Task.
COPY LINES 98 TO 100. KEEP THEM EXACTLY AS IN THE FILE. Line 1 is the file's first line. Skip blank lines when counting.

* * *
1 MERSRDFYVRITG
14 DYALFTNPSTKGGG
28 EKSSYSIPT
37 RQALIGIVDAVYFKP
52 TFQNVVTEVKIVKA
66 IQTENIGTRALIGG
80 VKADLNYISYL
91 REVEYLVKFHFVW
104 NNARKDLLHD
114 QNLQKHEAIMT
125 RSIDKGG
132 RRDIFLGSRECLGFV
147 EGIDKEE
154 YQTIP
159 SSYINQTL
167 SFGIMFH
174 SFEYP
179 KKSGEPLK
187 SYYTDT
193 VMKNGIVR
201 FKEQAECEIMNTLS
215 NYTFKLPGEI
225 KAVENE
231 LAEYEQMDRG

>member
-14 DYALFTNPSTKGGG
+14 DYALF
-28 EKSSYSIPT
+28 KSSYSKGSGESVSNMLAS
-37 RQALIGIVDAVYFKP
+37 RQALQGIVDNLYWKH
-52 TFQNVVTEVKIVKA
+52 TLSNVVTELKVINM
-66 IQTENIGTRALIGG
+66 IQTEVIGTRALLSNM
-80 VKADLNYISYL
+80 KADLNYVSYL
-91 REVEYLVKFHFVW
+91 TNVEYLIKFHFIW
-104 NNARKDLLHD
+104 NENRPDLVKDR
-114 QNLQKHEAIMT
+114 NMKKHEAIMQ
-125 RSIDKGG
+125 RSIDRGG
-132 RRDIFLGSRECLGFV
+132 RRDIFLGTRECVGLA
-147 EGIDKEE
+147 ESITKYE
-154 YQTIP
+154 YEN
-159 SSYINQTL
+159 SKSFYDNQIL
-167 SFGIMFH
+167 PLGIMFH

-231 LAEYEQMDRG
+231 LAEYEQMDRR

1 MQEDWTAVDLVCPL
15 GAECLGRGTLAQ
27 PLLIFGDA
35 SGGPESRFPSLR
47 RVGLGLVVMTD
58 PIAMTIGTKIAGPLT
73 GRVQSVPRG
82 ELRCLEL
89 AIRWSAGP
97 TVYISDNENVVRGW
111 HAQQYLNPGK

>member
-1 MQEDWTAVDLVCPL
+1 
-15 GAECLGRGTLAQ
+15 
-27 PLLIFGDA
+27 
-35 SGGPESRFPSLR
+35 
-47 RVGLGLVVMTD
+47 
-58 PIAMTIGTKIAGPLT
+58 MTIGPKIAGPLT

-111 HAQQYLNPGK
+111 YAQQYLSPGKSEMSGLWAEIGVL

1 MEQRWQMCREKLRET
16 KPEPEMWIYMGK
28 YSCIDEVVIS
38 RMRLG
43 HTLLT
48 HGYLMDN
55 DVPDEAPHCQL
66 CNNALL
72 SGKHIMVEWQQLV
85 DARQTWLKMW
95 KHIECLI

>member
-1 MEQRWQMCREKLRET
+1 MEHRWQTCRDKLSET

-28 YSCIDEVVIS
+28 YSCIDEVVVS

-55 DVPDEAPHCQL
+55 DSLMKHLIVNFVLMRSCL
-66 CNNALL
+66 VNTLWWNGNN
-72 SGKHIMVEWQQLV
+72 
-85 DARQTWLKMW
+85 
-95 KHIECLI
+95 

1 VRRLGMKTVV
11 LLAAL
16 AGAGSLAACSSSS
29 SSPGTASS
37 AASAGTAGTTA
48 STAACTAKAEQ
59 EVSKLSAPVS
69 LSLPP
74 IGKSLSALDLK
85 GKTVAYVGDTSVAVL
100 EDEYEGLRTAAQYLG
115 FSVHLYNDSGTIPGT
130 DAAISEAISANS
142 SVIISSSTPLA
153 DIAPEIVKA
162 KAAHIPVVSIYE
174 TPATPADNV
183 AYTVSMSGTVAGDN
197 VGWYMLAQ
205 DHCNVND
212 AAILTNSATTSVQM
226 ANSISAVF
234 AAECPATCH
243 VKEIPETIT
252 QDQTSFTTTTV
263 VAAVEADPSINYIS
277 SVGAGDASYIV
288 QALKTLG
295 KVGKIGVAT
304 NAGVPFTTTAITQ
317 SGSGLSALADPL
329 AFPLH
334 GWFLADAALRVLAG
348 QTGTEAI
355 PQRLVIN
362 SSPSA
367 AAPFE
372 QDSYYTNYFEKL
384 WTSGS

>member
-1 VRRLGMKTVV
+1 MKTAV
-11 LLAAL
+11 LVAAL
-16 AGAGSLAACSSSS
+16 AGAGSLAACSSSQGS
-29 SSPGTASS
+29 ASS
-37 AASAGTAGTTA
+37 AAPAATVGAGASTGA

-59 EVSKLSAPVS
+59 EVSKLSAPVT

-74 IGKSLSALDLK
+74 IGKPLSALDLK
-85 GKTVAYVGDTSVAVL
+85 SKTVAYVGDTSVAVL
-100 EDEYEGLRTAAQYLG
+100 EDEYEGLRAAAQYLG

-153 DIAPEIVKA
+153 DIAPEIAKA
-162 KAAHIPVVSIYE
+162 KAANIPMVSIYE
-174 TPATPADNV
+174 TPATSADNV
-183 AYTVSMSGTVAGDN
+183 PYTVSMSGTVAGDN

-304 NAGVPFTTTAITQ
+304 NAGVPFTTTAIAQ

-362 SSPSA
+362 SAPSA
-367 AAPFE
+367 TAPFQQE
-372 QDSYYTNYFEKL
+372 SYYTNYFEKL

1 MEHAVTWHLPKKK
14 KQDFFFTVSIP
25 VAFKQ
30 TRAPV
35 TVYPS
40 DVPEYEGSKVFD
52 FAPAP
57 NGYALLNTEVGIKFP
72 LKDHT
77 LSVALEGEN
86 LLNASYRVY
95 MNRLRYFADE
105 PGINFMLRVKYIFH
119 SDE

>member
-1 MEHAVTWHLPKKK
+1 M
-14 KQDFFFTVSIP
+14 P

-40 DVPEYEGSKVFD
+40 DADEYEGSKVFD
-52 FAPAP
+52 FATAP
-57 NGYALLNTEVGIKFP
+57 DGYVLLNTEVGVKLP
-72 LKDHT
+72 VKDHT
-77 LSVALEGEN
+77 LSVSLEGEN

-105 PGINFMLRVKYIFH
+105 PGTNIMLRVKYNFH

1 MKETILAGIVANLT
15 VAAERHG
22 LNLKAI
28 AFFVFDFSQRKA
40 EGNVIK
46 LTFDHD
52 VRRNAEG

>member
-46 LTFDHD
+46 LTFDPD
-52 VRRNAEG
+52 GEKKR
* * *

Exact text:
-28 YSCIDEVVIS
+28 YSCIDEVVVS

-55 DVPDEAPHCQL